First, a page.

Socially Awkward Dishonesty

I have no poker face.  I can’t fake anything.  I have no ability for improvisation.  I don’t think fast enough to lie convincingly.*

This does not make me honest and virtuous.  It makes me socially awkward.

Example:  I helped an acquaintance with her moving sale.  She wanted to thank me, and a close friend of hers, by taking us out afterwards for margaritas and lunch.  I didn’t really want to go, but it seemed wrong to say no, so I went.  Both of their husbands joined us, and the friend’s 16 year old daughter.

I don’t drink, but I ordered lunch.  (This is not virtue, either; I don’t like the taste or smell of alcohol.)

The conversation, in which I was more of a listener than a contributor,  turned to homecoming, and did the young lady have her dress.  Yes, she did, and the next thing I knew I was being shown an iphone photo of two girls, being asked, “Do you think this dress is inappropriate?”  (I’m not kidding.  That is exactly how the question was phrased.)

In my head, I was picturing my own 14 year old daughter, who is rather modest, and my husband, who thinks there is no such thing as a too-modest daughter, and was feeling glad that this was not my child barely covered with spandex and glitter.  I wasn’t thinking about the girls in the photos at all.  Realizing I’d already paused too long, with all five looking at me expectantly, I panicked and lied, “Uh, no,” because I knew that was the desired answer.

It was not a convincing response, as evidenced by the awkward silence that followed.  (I so appreciate the socially adept who can fill these awkward silences and move conversation along.)

Later, of course, I could think of a number of non-responses.  I still don’t understand why someone I barely know would want my opinion of her daughter’s dress.  Even I don’t care what I think of her dress.

This is why I did not want to go to lunch, and why I prefer helping people with tasks to chatting.  I’m not good at it, and I know it.  I can’t fake interest for things which don’t interest me.  When people ask me questions which I can not politely answer truthfully, I feel like a child who has been called up to the board to work an incomprehensible math problem.  Clueless and embarrassed by it.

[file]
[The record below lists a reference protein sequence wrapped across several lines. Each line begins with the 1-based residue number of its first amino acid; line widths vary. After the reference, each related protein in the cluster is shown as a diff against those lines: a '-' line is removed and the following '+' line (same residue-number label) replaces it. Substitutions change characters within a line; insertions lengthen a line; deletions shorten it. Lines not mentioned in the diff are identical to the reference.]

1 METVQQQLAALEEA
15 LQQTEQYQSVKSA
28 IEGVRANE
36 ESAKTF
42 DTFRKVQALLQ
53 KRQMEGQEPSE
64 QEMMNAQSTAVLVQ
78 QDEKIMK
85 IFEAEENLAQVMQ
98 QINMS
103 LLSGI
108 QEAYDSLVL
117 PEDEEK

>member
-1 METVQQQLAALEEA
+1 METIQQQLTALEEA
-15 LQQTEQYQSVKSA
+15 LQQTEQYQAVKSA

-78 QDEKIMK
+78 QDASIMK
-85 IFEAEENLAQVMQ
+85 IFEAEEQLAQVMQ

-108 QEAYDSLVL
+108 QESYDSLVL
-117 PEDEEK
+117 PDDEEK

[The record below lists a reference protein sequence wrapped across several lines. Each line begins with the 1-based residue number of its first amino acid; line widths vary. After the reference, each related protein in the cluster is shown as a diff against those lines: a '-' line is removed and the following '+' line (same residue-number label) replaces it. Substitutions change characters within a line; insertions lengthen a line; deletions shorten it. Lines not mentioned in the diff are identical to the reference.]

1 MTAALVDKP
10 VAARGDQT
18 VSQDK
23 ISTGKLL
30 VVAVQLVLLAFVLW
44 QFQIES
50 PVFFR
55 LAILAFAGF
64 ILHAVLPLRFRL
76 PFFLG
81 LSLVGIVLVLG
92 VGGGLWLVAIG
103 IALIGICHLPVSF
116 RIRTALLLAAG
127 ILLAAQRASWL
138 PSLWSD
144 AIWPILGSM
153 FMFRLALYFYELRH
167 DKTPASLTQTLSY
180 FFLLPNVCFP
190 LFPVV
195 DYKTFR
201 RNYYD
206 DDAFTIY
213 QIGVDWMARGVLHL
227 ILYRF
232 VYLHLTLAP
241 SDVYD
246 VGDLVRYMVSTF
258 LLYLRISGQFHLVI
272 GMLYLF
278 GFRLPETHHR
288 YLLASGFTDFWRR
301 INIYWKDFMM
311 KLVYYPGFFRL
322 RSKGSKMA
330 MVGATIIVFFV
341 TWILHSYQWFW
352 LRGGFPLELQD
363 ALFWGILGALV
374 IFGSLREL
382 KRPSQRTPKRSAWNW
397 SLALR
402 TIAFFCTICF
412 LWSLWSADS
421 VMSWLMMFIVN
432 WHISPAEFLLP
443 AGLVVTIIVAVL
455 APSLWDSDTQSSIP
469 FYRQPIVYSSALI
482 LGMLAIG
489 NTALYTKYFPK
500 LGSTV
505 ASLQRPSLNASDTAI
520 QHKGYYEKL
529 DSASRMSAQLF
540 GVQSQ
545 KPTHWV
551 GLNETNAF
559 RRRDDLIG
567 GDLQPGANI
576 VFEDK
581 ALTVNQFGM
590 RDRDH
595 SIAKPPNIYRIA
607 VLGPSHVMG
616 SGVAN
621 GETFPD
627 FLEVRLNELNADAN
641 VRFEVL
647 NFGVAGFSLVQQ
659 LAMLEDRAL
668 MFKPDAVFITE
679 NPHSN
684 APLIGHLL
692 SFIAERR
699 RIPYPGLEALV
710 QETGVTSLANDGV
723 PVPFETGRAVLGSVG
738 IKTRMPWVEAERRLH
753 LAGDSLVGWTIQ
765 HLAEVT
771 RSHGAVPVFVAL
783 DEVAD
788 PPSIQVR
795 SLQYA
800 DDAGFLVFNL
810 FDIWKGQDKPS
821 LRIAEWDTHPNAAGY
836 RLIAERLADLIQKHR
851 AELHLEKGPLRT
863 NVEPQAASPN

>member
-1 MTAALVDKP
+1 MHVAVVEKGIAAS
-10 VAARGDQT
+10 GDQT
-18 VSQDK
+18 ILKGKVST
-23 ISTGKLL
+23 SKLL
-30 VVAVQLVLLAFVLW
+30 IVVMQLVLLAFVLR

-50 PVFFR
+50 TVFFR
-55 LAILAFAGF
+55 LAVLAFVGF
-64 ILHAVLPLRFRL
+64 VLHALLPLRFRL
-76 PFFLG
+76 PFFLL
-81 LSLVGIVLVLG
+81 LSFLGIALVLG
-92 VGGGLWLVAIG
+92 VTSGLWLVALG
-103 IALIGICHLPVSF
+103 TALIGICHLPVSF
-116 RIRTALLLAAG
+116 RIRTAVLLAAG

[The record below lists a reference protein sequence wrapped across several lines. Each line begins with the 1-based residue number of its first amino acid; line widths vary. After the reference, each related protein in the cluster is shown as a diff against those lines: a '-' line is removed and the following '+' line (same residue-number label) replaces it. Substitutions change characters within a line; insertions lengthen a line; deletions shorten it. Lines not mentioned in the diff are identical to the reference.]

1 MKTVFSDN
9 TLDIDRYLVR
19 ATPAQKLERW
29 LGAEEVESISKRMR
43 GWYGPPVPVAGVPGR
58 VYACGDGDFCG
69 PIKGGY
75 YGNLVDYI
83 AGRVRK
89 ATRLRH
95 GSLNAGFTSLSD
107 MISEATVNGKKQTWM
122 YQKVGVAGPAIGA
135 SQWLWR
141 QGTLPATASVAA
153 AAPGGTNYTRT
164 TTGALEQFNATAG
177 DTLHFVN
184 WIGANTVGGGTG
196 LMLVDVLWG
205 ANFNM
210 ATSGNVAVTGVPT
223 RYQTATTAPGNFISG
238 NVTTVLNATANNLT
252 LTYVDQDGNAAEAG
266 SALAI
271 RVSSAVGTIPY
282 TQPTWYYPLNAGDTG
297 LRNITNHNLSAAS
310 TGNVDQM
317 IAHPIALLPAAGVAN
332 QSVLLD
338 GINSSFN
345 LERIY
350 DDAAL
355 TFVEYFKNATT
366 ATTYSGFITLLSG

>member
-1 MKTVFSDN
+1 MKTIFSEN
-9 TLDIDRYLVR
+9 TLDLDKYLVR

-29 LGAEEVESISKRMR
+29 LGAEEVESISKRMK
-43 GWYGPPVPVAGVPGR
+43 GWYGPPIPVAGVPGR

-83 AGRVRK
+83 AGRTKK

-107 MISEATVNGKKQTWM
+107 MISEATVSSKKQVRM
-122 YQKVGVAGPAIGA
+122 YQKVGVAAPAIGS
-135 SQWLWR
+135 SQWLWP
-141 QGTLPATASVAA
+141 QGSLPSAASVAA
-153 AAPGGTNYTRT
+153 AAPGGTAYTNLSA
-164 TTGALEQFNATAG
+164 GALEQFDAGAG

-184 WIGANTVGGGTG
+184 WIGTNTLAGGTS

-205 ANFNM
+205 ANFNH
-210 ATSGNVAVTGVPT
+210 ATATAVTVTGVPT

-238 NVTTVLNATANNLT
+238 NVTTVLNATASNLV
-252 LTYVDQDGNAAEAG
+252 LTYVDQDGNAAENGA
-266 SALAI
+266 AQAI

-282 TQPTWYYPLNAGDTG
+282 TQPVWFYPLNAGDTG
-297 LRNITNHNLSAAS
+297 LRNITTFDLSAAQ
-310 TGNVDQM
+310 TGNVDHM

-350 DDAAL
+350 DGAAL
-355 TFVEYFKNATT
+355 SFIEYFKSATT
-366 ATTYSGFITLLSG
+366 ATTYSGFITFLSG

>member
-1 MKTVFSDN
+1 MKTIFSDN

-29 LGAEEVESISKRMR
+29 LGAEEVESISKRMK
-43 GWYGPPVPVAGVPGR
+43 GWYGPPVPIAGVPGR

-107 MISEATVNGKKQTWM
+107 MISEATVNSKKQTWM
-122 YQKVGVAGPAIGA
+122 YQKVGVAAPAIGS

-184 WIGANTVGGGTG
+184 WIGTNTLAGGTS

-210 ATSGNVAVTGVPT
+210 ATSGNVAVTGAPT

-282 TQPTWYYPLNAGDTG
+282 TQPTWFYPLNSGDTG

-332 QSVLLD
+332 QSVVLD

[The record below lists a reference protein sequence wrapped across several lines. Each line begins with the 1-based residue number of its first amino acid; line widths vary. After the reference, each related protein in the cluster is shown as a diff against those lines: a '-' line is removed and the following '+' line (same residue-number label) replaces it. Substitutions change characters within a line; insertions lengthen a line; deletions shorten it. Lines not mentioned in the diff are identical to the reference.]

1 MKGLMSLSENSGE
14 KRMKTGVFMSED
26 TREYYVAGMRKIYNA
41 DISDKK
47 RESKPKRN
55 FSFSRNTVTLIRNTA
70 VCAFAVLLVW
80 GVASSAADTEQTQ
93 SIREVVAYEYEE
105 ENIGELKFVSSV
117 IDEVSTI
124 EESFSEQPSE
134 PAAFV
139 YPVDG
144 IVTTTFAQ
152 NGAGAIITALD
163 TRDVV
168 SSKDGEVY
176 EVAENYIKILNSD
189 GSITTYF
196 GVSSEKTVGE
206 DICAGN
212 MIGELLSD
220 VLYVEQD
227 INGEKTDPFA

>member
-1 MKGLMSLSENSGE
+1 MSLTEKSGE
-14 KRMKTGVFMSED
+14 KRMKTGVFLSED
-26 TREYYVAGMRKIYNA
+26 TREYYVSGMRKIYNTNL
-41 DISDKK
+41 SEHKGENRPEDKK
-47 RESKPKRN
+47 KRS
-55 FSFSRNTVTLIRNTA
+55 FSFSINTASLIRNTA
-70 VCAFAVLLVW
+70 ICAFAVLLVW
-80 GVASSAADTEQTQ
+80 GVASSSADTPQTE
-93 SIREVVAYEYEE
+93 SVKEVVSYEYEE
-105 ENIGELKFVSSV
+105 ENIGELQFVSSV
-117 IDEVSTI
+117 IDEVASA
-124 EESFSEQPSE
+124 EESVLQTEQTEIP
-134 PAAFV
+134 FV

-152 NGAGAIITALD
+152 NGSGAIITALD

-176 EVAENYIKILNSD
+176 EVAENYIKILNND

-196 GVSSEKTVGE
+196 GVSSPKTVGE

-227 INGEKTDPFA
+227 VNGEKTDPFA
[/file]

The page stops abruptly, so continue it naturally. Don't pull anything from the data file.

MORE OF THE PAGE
Interactions like this are fairly common for me, and have two effects.  First, they make me want to avoid social gatherings which might require small talk.  Second, they make me appreciate my friends all the more.  I have great friends.  Not tons of them, but I treasure each one of them.  I love them because I can be my socially awkward self and give them my honest answers.  They don’t ask me idle questions.  They know when I say, “Well, I wouldn’t want my daughter wearing it, but she does have the figure for it,” that that is exactly what I mean.  No judgement towards them, just my honest response.

*I can, however, keep a secret.  Being told something in confidence allows me time for advance preparation of evasive maneuvers.

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10 thoughts on “Socially Awkward Dishonesty

  1. I can so relate to this. I’m terrible at small talk or saying what is expected of me and it is only getting worse with age. The only good part about the dress is that all the girls will be wearing inappropriate clothing so none of them really stand out.

  2. I am exactly the same! And I have lots of trouble with small talk myself. And to top it all off I’m always embarrassed that I like to go to bed at 9:30 pm so sometimes I duck out of a party or a gathering without saying goodbye with the mistaken notion that maybe no one will notice that I went to bed that early.
    Great post!
    Maria

    • I like to be home by 9:30, too! Even if I don’t go to bed then, I don’t want to be out trying to think of things to say late at night. (9:30 qualifies as late at night in my world.)

  3. I am also socially awkward and not very adept at talking–small or large. It’s really been a cross to carry for me. For many years I relied on being a “good listener” and hated talking about myself. Interesting, as I’m getting older, I find I’m relaxing a little more and getting better at give-and-take conversations, though sometimes I still get tongue-tied and self-conscious. And I also prefer writing! Like you, I do have a few good friends and a husband who love me as I am. (My husband is also an introvert, so we understand each other perfectly.) And I prefer to avoid parties, too!

    • I definitely think it is an Introvert Thing. Have you read Susan Cain’s Quiet: The Power of Introverts in a World that Can’t Stop Talking? I should blog about that; it was very interesting.

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